After downloading just execute the file and proceed trough the setup procedure. When finished and starting Cura for the first time, you will be prompted to add a printer.
If you don´t want to configure your printer right now then just choose generic FFF printer from "non networked printers" and hit "continue" twice to add it without further configuration. When you want to use the printer in the LAB choose Ultimaker 3 from the dropdown menu under networked printers. After clicking "next" you have to enter the IP Address of the Printer. It should be "172.18.x.x", but just in case you have connection Problems with that you can look the address up via the physical display on the printer. After doing so Cura should look something like this:
In the top row you find "Prepare | Preview | Monitor". Those correspond to three different views in Cura.
- Prepare covers loading your 3D Model, moving and resizing it on the build plate and setting the slicing paramenters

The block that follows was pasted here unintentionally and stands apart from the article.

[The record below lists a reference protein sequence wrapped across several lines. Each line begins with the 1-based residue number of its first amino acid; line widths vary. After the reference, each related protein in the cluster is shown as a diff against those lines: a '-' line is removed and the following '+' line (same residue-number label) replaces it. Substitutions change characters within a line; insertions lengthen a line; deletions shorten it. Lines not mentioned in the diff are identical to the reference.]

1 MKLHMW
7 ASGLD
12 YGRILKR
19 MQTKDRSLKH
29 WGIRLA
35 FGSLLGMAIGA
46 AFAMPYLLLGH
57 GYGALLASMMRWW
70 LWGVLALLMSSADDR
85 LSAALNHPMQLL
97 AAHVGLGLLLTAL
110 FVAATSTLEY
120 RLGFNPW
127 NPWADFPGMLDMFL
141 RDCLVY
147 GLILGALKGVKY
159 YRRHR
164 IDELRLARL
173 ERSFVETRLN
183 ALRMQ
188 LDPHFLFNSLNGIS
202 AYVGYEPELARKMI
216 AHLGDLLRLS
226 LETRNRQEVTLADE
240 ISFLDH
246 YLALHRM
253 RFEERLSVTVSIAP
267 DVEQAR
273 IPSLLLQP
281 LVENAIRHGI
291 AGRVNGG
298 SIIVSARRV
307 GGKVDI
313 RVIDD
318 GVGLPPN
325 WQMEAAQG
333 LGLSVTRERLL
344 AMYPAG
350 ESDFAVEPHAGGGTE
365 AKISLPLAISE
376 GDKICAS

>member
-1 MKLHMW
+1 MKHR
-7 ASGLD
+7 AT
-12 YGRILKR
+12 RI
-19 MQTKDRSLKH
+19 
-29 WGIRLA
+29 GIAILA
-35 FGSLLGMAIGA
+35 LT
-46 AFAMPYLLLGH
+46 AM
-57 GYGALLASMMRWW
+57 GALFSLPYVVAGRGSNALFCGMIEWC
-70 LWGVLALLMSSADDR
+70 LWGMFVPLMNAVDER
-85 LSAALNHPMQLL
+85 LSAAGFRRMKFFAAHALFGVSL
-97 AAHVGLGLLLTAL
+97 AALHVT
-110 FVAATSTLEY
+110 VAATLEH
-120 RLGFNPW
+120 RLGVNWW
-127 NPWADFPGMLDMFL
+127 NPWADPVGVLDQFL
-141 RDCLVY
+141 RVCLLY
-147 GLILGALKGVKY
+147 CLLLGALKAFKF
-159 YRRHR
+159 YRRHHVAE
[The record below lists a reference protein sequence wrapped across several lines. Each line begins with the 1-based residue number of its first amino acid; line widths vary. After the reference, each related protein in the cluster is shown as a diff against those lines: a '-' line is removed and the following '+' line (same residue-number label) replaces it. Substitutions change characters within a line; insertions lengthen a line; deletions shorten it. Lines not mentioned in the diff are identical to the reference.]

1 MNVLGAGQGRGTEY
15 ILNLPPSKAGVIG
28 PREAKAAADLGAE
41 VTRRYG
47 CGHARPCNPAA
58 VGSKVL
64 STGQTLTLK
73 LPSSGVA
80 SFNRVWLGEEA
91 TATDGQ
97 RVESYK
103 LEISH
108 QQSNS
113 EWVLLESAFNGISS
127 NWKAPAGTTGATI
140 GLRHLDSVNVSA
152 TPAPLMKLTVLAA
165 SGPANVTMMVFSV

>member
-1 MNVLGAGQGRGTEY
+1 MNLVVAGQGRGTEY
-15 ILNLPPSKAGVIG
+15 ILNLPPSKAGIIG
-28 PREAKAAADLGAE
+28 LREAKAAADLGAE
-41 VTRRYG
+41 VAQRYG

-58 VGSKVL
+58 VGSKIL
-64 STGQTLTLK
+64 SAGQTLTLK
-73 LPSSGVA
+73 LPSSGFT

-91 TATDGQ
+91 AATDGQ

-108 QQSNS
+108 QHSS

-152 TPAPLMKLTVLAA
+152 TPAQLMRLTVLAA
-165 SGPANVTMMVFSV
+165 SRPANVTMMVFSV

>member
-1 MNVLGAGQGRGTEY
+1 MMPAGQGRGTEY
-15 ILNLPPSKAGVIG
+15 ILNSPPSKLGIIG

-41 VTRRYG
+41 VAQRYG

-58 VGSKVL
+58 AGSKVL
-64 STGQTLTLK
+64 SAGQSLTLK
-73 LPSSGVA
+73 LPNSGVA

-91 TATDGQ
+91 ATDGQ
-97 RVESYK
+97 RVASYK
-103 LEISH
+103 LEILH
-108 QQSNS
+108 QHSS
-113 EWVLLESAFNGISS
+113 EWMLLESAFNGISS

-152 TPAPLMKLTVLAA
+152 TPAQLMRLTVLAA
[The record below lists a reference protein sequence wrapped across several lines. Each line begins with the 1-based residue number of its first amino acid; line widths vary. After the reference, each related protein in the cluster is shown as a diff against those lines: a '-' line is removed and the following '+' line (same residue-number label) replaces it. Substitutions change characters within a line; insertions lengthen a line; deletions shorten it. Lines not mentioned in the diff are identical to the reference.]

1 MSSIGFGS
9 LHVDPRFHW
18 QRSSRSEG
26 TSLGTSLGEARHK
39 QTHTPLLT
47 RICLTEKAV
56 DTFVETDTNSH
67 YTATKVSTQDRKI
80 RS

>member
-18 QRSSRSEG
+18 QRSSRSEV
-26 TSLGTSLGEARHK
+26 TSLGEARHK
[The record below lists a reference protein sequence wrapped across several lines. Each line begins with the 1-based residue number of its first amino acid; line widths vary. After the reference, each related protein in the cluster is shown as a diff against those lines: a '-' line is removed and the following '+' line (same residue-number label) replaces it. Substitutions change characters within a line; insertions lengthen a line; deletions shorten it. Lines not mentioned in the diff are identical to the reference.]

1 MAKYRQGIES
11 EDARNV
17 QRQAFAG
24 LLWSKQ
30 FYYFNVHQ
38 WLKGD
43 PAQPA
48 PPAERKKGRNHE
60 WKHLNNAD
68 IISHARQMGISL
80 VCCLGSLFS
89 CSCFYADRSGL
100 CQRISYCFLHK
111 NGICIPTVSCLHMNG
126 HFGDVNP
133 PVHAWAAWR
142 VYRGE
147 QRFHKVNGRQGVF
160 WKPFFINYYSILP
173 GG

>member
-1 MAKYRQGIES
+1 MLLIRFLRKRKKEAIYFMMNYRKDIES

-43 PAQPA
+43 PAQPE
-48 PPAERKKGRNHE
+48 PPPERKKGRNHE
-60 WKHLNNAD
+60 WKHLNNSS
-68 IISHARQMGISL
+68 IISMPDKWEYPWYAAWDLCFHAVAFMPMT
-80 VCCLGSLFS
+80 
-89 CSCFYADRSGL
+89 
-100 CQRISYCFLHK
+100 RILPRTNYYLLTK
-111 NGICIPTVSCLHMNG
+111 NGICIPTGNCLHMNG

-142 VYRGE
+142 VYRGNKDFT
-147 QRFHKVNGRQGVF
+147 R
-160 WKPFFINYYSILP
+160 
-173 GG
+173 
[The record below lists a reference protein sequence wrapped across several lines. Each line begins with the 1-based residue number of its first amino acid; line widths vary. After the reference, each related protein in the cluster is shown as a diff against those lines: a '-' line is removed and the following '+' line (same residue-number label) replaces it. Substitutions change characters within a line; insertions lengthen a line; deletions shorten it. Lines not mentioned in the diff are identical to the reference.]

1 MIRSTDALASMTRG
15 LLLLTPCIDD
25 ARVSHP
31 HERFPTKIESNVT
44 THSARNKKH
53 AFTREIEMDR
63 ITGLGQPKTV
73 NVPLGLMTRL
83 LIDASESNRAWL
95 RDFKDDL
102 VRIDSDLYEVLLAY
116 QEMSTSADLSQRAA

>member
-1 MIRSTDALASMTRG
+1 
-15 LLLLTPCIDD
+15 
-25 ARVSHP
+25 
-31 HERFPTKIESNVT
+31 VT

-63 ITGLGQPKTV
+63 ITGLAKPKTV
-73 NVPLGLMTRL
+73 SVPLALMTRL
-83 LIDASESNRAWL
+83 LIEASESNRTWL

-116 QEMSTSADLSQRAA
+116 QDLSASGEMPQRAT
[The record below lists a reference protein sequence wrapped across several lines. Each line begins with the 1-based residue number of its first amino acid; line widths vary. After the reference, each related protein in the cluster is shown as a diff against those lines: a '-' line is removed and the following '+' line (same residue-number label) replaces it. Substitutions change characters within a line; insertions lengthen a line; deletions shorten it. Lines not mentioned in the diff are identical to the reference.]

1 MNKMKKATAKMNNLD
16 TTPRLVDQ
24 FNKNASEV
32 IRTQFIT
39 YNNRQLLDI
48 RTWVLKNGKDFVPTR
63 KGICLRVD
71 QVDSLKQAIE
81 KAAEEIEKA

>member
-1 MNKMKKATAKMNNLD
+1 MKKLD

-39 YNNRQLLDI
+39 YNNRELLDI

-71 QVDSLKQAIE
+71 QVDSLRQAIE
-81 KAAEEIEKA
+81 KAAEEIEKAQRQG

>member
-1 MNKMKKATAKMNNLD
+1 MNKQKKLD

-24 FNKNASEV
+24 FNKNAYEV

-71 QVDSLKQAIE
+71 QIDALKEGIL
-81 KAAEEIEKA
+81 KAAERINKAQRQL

- Preview gives you a preview over the layers and additional structure (i.e. support) that will be printed.
- Monitor shows information about the connected printer and eventually running printing processes.
In the colum below the selected printer is shown (Cura can handle multiple printers), the material that cura thinks is inserted into the printheads (Ultimaker has 2 Printheads), and the name of the selected slicing profile. If you click on the right section with the profile name you will be presented with a variety with slicing settings. Some settings are more and other are less important so there exist different levels of visibilitys. You can toggle them by clicking the three little stripes aka burger menu.